Improve Your Coaching Skills by Understanding the Psychology of Feedback

Do you ever wonder why it’s so difficult to give and receive feedback in the workplace? Many owners and managers struggle with pointing out areas of improvement for their employees. Employees, in turn, often have a hard time hearing they aren’t performing up to standards or that some areas of their work could be better.

While feedback can be a complicated subject, it’s also a necessary one. Why? Because effective and honest feedback is key to an engaged workplace. In a survey, 77% of the workplaces with the highest employee engagement were those that employed a consistent method of feedback.

Leaders scoring in the top 10% on giving honest feedback correlate to more than triple the level of employee engagement than we can equate to the bottom 10%.

Zenger Folkman report

But how do you give feedback in a way that its recipient responds to it positively? As an HR professional or manager, having a basic grasp of the psychology of feedback can help you develop a more effective feedback strategy.

Here are some things to consider concerning the psychology of feedback:

Most employees equate feedback with criticism

Feedback, in its best form, combines positive reinforcement with tips on how to improve certain areas of one’s performance. However, most of your employees probably equate “feedback” with “criticism.” Whether this is due to past situations or a simple human bias, most of your employees fear feedback. Why? Because criticism is processed as a threat to our survival in the human brain. It’s important to educate your team on all the benefits of feedback and temper all negative comments with plenty of affirmation on jobs well done.

Realize the connection between feedback and trust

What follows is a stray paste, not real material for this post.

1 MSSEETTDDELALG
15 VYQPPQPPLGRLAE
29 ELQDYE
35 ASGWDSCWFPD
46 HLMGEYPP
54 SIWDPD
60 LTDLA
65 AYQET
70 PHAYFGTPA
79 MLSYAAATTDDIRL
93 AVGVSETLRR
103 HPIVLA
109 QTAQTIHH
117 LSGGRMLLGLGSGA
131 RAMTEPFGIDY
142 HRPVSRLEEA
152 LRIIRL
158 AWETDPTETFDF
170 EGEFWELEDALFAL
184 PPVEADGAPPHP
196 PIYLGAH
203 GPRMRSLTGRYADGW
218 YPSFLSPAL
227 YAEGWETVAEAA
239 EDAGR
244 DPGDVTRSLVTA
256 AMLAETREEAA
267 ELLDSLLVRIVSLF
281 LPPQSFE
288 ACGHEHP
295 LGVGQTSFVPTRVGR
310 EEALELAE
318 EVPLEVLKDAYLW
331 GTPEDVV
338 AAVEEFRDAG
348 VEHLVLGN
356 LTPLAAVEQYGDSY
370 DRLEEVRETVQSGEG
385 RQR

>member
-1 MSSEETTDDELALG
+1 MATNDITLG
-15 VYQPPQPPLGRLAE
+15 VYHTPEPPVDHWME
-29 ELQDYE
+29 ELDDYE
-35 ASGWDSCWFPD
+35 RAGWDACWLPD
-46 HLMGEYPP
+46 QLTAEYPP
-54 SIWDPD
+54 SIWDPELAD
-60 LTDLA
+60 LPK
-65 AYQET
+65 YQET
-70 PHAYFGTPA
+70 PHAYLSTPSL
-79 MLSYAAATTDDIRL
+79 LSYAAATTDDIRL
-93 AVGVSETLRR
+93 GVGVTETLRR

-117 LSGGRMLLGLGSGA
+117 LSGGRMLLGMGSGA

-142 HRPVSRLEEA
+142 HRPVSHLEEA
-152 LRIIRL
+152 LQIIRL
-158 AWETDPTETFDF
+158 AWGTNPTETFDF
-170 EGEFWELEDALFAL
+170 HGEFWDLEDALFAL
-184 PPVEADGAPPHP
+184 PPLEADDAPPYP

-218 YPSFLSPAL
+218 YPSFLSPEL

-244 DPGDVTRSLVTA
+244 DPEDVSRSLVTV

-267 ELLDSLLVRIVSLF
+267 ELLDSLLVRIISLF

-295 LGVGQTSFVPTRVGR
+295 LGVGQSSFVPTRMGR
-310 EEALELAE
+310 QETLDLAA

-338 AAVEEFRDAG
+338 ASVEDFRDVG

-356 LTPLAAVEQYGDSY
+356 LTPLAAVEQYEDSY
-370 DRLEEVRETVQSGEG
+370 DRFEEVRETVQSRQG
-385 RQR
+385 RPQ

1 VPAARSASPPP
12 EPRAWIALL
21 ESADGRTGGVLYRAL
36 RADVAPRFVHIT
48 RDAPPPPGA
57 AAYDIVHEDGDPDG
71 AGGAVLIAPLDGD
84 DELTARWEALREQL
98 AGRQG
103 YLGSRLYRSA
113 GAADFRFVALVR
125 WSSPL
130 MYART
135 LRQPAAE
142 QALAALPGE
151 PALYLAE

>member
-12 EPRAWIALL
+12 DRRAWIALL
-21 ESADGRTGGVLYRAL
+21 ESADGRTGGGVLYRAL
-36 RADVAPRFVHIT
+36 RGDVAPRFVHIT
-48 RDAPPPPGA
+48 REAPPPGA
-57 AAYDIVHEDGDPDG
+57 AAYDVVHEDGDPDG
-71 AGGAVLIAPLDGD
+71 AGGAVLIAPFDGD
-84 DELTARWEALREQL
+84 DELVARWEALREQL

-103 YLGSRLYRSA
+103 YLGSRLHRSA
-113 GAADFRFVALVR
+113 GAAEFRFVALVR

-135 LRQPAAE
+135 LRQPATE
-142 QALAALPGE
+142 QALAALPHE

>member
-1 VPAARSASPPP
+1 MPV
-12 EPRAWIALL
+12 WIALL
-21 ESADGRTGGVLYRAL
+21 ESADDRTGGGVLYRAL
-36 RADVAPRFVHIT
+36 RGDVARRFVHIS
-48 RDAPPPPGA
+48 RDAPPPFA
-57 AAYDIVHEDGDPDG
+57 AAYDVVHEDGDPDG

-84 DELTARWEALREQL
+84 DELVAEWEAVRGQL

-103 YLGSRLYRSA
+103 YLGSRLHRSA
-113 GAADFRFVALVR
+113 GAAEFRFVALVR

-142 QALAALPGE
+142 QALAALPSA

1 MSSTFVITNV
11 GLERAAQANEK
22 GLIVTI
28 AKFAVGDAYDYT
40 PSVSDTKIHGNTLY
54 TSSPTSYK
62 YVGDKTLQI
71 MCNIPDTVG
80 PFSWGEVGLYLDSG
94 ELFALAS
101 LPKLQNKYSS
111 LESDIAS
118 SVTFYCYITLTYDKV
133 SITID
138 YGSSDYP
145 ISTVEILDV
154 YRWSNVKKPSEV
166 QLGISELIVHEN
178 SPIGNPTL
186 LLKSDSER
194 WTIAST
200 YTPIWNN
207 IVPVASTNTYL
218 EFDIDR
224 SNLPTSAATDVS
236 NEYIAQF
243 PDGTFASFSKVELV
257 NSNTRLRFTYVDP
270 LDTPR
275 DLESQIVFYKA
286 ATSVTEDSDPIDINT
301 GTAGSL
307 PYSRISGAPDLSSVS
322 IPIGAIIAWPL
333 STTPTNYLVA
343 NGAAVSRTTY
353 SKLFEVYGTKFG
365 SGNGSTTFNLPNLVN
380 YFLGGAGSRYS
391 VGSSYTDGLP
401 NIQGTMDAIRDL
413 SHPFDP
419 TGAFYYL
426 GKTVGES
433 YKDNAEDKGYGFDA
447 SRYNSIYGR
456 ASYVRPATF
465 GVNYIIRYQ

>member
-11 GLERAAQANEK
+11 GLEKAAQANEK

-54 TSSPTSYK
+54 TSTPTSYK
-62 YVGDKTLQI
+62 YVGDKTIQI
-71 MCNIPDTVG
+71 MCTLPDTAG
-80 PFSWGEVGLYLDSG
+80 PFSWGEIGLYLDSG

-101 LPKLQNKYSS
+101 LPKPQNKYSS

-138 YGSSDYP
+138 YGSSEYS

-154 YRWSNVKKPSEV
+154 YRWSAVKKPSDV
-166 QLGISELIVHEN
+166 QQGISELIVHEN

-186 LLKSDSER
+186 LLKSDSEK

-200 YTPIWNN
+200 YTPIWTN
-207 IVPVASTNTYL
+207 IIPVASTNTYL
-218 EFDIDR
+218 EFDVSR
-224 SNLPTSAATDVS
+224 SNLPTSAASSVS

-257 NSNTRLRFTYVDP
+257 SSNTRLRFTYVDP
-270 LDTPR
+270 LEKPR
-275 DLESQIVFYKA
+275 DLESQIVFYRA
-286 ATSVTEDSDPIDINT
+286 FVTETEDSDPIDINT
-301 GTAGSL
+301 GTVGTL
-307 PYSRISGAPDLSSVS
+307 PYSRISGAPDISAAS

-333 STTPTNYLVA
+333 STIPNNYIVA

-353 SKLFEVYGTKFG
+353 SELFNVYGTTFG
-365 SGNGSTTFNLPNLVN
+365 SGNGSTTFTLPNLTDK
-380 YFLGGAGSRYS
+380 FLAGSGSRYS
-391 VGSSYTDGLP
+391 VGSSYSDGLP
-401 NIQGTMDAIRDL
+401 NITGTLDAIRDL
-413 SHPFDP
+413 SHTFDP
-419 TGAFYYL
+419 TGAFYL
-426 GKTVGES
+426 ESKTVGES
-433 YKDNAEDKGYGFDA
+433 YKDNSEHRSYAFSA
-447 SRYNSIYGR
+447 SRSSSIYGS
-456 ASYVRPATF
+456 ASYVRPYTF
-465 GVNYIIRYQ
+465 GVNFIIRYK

Did you know that feedback is next to useless when it comes from someone your employee doesn’t trust? Human beings want to connect with others and it’s only through this connection that they can feel vulnerable enough to process feedback. When you task someone to give feedback who does not work closely with your team, you impede the process before it even starts. When you allow peers, trusted managers, and respected leaders to give feedback, you play on the bonds that have already been formed, and feedback is better processed and acted upon.

Your confident employees will welcome critical feedback

Most business owners know that their team is made up of some incredibly self-confident individuals as well as those who need a lot of affirmation. Confident team members can take more negative, constructive feedback better because they don’t view it as a threat to their employment or self-image. However, insecure employees may feel they are in danger of getting fired. Once you realize this, you can tailor feedback to the individual. Understanding the psychology of feedback will help you to realize your confident workers may require a more unvarnished truth, while you may need to sugarcoat comments for others.

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Praise should focus on effort, not ability

You may think that praising your superstar salesperson for their stellar skills that landed a big deal is a perfect example of motivating feedback, but you could be wrong. According to the book Mindset by Carol Dweck, when we praise ability or results instead of effort, we send the wrong message. We are, in a sense, telling our employees that praise is dependent on their outcomes or their innate talents, and not on hard work or perseverance. Because they cannot control outcomes nor their personality characteristics, they can easily get demoralized when things don’t go their way. Effort, on the other hand, can always be controlled.

When you praise effort regardless of results, you motivate employees to give 100%.

When you understand why your team may fear feedback and how to get around their psychological blocks, you can better incorporate a system of growth. Effective feedback is crucial for a strong team, and the above tips can help you improve morale and provide a dynamic workplace.